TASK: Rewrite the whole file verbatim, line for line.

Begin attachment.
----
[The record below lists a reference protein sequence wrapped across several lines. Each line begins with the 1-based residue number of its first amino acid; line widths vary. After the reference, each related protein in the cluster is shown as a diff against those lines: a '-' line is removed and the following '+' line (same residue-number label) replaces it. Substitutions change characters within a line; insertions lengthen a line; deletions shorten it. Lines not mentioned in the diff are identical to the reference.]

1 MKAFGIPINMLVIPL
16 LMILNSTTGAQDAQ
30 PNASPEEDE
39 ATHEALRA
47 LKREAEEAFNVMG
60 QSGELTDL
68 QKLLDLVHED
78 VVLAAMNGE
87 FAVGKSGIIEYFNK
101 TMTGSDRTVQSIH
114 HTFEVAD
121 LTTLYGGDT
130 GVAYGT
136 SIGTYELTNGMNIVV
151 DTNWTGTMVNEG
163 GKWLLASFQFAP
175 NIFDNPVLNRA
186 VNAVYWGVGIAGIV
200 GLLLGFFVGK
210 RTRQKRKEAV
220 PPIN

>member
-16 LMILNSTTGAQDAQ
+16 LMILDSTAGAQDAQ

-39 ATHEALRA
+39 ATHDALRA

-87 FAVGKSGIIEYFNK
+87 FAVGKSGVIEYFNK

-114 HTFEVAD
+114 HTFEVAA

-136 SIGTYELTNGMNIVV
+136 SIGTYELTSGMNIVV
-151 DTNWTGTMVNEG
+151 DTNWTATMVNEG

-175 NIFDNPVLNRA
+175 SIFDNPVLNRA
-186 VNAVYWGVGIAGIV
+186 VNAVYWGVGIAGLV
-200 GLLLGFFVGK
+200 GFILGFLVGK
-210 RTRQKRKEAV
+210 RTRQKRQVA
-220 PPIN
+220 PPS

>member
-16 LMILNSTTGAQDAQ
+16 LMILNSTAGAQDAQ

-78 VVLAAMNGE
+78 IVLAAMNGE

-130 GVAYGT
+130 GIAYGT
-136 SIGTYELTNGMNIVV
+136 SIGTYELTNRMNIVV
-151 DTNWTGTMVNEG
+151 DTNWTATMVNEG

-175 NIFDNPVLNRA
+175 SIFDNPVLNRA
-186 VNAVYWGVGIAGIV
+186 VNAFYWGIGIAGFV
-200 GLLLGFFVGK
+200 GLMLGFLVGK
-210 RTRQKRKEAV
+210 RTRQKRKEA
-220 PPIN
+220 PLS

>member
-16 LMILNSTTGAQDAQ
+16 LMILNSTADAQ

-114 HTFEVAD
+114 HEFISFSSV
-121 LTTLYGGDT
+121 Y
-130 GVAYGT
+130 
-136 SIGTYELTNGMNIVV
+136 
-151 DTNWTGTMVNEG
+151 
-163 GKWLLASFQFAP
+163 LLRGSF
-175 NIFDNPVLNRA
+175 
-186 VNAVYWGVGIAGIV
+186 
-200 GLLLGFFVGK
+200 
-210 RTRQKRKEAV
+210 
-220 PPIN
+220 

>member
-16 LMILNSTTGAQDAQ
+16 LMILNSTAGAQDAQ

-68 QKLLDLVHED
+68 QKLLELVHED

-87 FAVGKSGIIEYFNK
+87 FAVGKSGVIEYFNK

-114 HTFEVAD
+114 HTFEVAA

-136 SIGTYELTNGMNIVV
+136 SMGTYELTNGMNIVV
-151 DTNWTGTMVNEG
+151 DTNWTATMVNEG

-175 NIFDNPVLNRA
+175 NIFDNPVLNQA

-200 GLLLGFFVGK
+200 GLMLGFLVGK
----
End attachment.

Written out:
[The record below lists a reference protein sequence wrapped across several lines. Each line begins with the 1-based residue number of its first amino acid; line widths vary. After the reference, each related protein in the cluster is shown as a diff against those lines: a '-' line is removed and the following '+' line (same residue-number label) replaces it. Substitutions change characters within a line; insertions lengthen a line; deletions shorten it. Lines not mentioned in the diff are identical to the reference.]

1 MKAFGIPINMLVIPL
16 LMILNSTTGAQDAQ
30 PNASPEEDE
39 ATHEALRA
47 LKREAEEAFNVMG
60 QSGELTDL
68 QKLLDLVHED
78 VVLAAMNGE
87 FAVGKSGIIEYFNK
101 TMTGSDRTVQSIH
114 HTFEVAD
121 LTTLYGGDT
130 GVAYGT
136 SIGTYELTNGMNIVV
151 DTNWTGTMVNEG
163 GKWLLASFQFAP
175 NIFDNPVLNRA
186 VNAVYWGVGIAGIV
200 GLLLGFFVGK
210 RTRQKRKEAV
220 PPIN

>member
-16 LMILNSTTGAQDAQ
+16 LMILDSTAGAQDAQ

-39 ATHEALRA
+39 ATHDALRA

-87 FAVGKSGIIEYFNK
+87 FAVGKSGVIEYFNK

-114 HTFEVAD
+114 HTFEVAA

-136 SIGTYELTNGMNIVV
+136 SIGTYELTSGMNIVV
-151 DTNWTGTMVNEG
+151 DTNWTATMVNEG

-175 NIFDNPVLNRA
+175 SIFDNPVLNRA
-186 VNAVYWGVGIAGIV
+186 VNAVYWGVGIAGLV
-200 GLLLGFFVGK
+200 GFILGFLVGK
-210 RTRQKRKEAV
+210 RTRQKRQVA
-220 PPIN
+220 PPS

>member
-16 LMILNSTTGAQDAQ
+16 LMILNSTAGAQDAQ

-78 VVLAAMNGE
+78 IVLAAMNGE

-130 GVAYGT
+130 GIAYGT
-136 SIGTYELTNGMNIVV
+136 SIGTYELTNRMNIVV
-151 DTNWTGTMVNEG
+151 DTNWTATMVNEG

-175 NIFDNPVLNRA
+175 SIFDNPVLNRA
-186 VNAVYWGVGIAGIV
+186 VNAFYWGIGIAGFV
-200 GLLLGFFVGK
+200 GLMLGFLVGK
-210 RTRQKRKEAV
+210 RTRQKRKEA
-220 PPIN
+220 PLS

>member
-16 LMILNSTTGAQDAQ
+16 LMILNSTADAQ

-114 HTFEVAD
+114 HEFISFSSV
-121 LTTLYGGDT
+121 Y
-130 GVAYGT
+130 
-136 SIGTYELTNGMNIVV
+136 
-151 DTNWTGTMVNEG
+151 
-163 GKWLLASFQFAP
+163 LLRGSF
-175 NIFDNPVLNRA
+175 
-186 VNAVYWGVGIAGIV
+186 
-200 GLLLGFFVGK
+200 
-210 RTRQKRKEAV
+210 
-220 PPIN
+220 

>member
-16 LMILNSTTGAQDAQ
+16 LMILNSTAGAQDAQ

-68 QKLLDLVHED
+68 QKLLELVHED

-87 FAVGKSGIIEYFNK
+87 FAVGKSGVIEYFNK

-114 HTFEVAD
+114 HTFEVAA

-136 SIGTYELTNGMNIVV
+136 SMGTYELTNGMNIVV
-151 DTNWTGTMVNEG
+151 DTNWTATMVNEG

-175 NIFDNPVLNRA
+175 NIFDNPVLNQA

-200 GLLLGFFVGK
+200 GLMLGFLVGK